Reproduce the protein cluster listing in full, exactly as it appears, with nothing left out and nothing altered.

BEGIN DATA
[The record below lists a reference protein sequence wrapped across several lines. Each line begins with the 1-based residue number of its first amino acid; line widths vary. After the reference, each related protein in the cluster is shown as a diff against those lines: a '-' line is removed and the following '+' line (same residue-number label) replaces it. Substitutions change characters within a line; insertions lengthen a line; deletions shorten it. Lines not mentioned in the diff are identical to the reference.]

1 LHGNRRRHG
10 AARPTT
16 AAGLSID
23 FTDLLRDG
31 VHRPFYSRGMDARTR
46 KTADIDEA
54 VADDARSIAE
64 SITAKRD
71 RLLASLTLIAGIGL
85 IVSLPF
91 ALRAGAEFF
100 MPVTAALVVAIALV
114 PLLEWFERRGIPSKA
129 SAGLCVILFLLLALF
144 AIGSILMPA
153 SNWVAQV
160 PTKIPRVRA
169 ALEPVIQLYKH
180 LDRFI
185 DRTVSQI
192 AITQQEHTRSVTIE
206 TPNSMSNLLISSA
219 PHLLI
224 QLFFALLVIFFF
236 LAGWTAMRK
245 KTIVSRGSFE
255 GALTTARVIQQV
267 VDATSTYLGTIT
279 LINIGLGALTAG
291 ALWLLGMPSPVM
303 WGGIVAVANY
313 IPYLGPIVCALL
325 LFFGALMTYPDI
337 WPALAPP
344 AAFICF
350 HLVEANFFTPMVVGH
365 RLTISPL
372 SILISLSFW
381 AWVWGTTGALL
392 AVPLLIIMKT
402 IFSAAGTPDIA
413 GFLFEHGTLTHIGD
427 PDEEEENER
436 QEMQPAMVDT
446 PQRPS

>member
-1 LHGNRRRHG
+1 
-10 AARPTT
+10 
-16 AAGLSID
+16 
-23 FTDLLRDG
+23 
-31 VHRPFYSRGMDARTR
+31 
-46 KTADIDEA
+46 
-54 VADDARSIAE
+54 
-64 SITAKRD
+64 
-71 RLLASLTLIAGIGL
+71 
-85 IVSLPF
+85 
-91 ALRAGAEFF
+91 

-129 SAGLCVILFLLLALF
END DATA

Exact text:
[The record below lists a reference protein sequence wrapped across several lines. Each line begins with the 1-based residue number of its first amino acid; line widths vary. After the reference, each related protein in the cluster is shown as a diff against those lines: a '-' line is removed and the following '+' line (same residue-number label) replaces it. Substitutions change characters within a line; insertions lengthen a line; deletions shorten it. Lines not mentioned in the diff are identical to the reference.]

1 LHGNRRRHG
10 AARPTT
16 AAGLSID
23 FTDLLRDG
31 VHRPFYSRGMDARTR
46 KTADIDEA
54 VADDARSIAE
64 SITAKRD
71 RLLASLTLIAGIGL
85 IVSLPF
91 ALRAGAEFF
100 MPVTAALVVAIALV
114 PLLEWFERRGIPSKA
129 SAGLCVILFLLLALF
144 AIGSILMPA
153 SNWVAQV
160 PTKIPRVRA
169 ALEPVIQLYKH
180 LDRFI
185 DRTVSQI
192 AITQQEHTRSVTIE
206 TPNSMSNLLISSA
219 PHLLI
224 QLFFALLVIFFF
236 LAGWTAMRK
245 KTIVSRGSFE
255 GALTTARVIQQV
267 VDATSTYLGTIT
279 LINIGLGALTAG
291 ALWLLGMPSPVM
303 WGGIVAVANY
313 IPYLGPIVCALL
325 LFFGALMTYPDI
337 WPALAPP
344 AAFICF
350 HLVEANFFTPMVVGH
365 RLTISPL
372 SILISLSFW
381 AWVWGTTGALL
392 AVPLLIIMKT
402 IFSAAGTPDIA
413 GFLFEHGTLTHIGD
427 PDEEEENER
436 QEMQPAMVDT
446 PQRPS

>member
-1 LHGNRRRHG
+1 
-10 AARPTT
+10 
-16 AAGLSID
+16 
-23 FTDLLRDG
+23 
-31 VHRPFYSRGMDARTR
+31 
-46 KTADIDEA
+46 
-54 VADDARSIAE
+54 
-64 SITAKRD
+64 
-71 RLLASLTLIAGIGL
+71 
-85 IVSLPF
+85 
-91 ALRAGAEFF
+91 

-129 SAGLCVILFLLLALF